DED Set to Expire in Just 5 days
In a letter to President Trump, 50+ members of Congress from both parties have indicated their strong commitment to preserving the Deferred Enforced Departure (DED) immigration program which has allowed for so many Liberians to lawfully live and work in the United States for decades.
The full text of the letter follows:
President Donald J. Trump
The White House
1600 Pennsylvania Avenue, NW
Washington, DC 20500
Dear President Trump:
We write to strongly urge you to extend for at least three years Deferred Enforced Departure (DED) for Liberians residing legally in the United States. We ask that you take this action immediately in order to avoid anxiety and uncertainty in our Liberian-American communities.
As you know, in 1989, a seven-year civil war broke out in Liberia that would claim the lives of over 200,000 people and displace more than half of the Liberian population. During the conflict, food production halted, and the country’s infrastructure and economy were destroyed. A second civil war followed from 1999 to 2003, which ended with the departure from power of former President Charles Taylor, who is currently serving a 50-year prison sentence by the Special Court of Sierra Leone for war crimes. Then in 2014, Liberia’s recovering health system faced the challenge of responding to the Ebola virus outbreak in West Africa.
During this long succession of uniquely tragic circumstances, thousands of Liberians who were forced from their homes sought refuge in the United States. Attorney General Thornburgh first granted Temporary Protected Status (TPS) to Liberians present in the United States in 1991 and, since that time, subsequent Administrations have extended TPS and DED for Liberians in recognition of the danger and instability in the region. DED for Liberians is scheduled to expire on March 31, 2018.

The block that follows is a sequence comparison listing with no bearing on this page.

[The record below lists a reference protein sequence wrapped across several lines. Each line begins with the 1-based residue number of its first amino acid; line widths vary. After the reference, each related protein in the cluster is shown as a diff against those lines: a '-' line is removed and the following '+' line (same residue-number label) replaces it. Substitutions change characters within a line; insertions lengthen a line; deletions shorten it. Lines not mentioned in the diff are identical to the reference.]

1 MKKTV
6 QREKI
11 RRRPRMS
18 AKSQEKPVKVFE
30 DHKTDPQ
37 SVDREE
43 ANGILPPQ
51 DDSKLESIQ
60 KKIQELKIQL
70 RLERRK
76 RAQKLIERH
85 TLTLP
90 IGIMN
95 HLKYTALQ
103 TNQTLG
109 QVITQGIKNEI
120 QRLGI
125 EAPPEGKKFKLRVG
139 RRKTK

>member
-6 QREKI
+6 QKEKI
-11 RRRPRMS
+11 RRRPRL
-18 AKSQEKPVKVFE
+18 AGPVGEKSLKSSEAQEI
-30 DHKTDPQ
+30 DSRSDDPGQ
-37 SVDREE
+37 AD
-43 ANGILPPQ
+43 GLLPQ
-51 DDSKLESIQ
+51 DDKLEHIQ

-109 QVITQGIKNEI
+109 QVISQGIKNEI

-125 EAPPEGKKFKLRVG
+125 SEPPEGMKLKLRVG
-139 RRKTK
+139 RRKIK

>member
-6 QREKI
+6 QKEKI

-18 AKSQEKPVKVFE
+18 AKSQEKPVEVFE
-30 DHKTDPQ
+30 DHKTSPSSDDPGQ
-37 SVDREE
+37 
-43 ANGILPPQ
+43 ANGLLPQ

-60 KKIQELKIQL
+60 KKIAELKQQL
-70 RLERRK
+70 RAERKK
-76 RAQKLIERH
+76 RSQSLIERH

The United States must continue to do all that is necessary to assist in the reemergence of Liberia, ensure regional stability, help foster Liberia’s continuing post-war recovery, and protect our country’s substantial foreign policy assistance and peacekeeping investments in Liberia. With its recent presidential election, Liberia has only just completed its first democratic transfer of power in decades, and there are still serious concerns about the nation’s ability to maintain peace and deliver essential services to its population. A flood of Liberians from the United States could overburden the country’s limited infrastructure and reverse the advances the nation of Liberia has made. It would also stem the crucial socio-economic investment and assistance that Liberians in our country provide through remittances to their relatives in Liberia. As such, we believe it is beneficial for both countries if this population is permitted to remain in the United States for at least three additional years.
We appreciate your consideration of this request.